If you are of a certain age, you will remember a time when Bangladesh was all over the news for a very sad reason: The famine of 1974. A perfect storm of events starting in December of that year lead to the starvation of some 1.5 million souls, one of the worst famines of the 20th century. A rapid growth in population, massive flooding along the Brahmaputra River, the government’s food-rationing system coupled with a steep rise in the price of rice, and subsequent outbreaks of cholera, malaria and diarrheal diseases all lead to unimaginable misery and loss of life. The images from that time remain with many of us.
It seems the height of insensitivity, then, to mention the country’s native dogs in the same post as the paragraph above, but the country called “south Asia’s greenest jewel” is a proud country, and Bangalis have much of which to be proud. The longest sea beach in the world, as well as the largest bay on the face of the Earth are in Bangladesh (Cox’s Bazar beach is nearly 75 miles long, and the Bay of Bengal is a staggering 1,000 miles wide and 8,500 feet deep!) Bangladesh is the fourth-largest Muslim-populated nation, and the first Islamic country to have a constitution and a democratically elected Prime Minister, but Bangladesh is fiercely multi-cultural and takes pride in celebrating different religious and cultural festivals.
The pride of the country is the Royal Bengal Tiger, Bandladesh’s national animal, but as much as we like kitty cats, we are a dog site, and pivot here to the country’s national dog.
In West Bengal, India, these dogs are called Bengal Hounds, and in other locals, they’re known as Saraila Hounds. In Bangladesh, they are Sarail Hounds, but if we’re to honor the breed’s historic legacy, we should refer to them as the “legendary dogs of Bangladesh.” Read on to learn why.
The breed is found mainly in the subunit of Sarail in the Brahamanbaria district of Bangladesh where the dogs were bred by aristocrats, but the breed was also adopted by Moghul generals who molded the canines into superior hunting dogs. In fact, Muhammad Ataul Gani Osmani, a freedom fighter in the Bangladesh Liberation War of 1971, was said to have had his life saved by one of the two Sarails he owned when he was attacked. Of the attack, he later said, “Two of the Pakistani Cammando Platoon on a mission to kill me, on jumping into my compound at 23-J Banani on the night of 25/26 March 1971. They were attacked by my ‘Field Marshall’ (a Sarail hound) and got bayoneted by the commandoes. The injured dog was later taken by the son of Mr. Justice Jabbar, to their house at Lalmatia, despite his injury, he broke chain and was at large in search of me. Eventually after four years he traced me out. My Sarail Hound was deeply attached to me, I will always miss him.” Later, in 1981 Osmani said, “There are not many breeds matching the speed and strength of the Sarail Hound.”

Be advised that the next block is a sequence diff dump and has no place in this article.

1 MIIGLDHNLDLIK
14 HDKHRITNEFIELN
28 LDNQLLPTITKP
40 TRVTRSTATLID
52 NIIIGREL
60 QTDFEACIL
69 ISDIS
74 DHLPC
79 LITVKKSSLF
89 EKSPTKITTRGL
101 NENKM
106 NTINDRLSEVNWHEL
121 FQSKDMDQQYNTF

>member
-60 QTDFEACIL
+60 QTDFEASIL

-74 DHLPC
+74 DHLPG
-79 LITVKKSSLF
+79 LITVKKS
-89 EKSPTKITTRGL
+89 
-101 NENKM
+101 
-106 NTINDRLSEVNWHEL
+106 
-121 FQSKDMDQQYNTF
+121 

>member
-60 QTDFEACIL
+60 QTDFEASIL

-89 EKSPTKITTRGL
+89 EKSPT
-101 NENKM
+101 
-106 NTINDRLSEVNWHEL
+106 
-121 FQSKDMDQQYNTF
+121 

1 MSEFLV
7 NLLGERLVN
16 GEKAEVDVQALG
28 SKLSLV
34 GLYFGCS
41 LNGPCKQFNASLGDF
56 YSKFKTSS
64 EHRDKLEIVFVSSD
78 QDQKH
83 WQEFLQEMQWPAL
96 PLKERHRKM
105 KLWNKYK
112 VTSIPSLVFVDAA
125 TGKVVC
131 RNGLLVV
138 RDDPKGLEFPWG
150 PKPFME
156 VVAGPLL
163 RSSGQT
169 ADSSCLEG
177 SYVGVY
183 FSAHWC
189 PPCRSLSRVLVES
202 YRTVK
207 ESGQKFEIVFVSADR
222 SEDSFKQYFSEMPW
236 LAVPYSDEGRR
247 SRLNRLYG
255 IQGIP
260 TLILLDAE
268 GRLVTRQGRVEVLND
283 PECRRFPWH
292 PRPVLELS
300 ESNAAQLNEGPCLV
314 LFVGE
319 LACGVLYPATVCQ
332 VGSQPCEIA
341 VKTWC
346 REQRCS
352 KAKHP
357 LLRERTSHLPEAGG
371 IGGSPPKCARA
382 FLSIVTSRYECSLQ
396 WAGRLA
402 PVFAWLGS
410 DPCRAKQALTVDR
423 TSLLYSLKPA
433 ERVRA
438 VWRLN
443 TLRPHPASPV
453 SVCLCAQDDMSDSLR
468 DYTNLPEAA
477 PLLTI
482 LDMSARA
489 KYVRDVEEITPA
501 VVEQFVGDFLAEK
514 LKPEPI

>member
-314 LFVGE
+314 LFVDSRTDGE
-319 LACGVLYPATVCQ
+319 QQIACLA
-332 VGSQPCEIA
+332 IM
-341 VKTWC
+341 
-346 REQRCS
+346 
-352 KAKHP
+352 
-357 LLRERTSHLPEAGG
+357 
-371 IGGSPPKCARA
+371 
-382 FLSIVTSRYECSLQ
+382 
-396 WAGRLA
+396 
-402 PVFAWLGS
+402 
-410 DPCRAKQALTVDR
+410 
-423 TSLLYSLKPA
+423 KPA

Perhaps this is why the breed is considered the “National Dog of Bangladesh.” And why military, police forces, and private security companies have recognized the breed’s value as effective helpmates.
It will surprise no one looking at pictures of the breed that some believe the Sarail descended from English Greyhounds and sighthounds owned by Mughal-era feudal landlords, or from hunting dogs brought by Arab traders. Others suspect that descendents of Salukis, Azawakhs, Tazis and Afghan Hounds, dogs commonly seen with middle eastern traders, were crossed with Greyhounds during British rule in India, and brought to Sarail where they were crossed with wild dogs from the jungles of the Tipperah district. Another theory holds that the breed is related to the Rampur Hound of the northern Indian city of Rampur. It’s possible that all of the above is true.
What isn’t in doubt is that the breed is in serious trouble. Some estimates are that only dozens remain in Bangladesh, and in a densely populated country where some 30 percent of people live below the poverty line and access to land is scarce, Sarails are viewed as a luxury beyond the reach of ordinary Bangladeshis. Government resources devoted to conservation suffered a failed attempt to breed Sarails in the 1970s for reasons we don’t know, but we did read that wealthy owners in the capital city of Dhaka are trying to save the breed. Alarmingly, a lack of serious breeders intent on saving the Sarail is causing it to lose purebred integrity as some are breeding the dogs with Deshi Kukur which, as far as we can tell, are pariah dogs. A Facebook group was set up around 2015 to exchange information, but we suspect others on Facebook are working individually to help bring attention to the breed’s situation. We came across the video below as an example (if you get a message that the video has been blocked to prevent Facebook from tracking you, simply click on “unblock Facebook video”):
We hope that dog enthusiasts in Bangladesh recognize the breed as a part of their heritage and take steps to save it from extinction, but it’s fully understood that there are many challenges facing the country.
Image: Sarail Hound via Creative Commons/CC BY-SA 4.0 license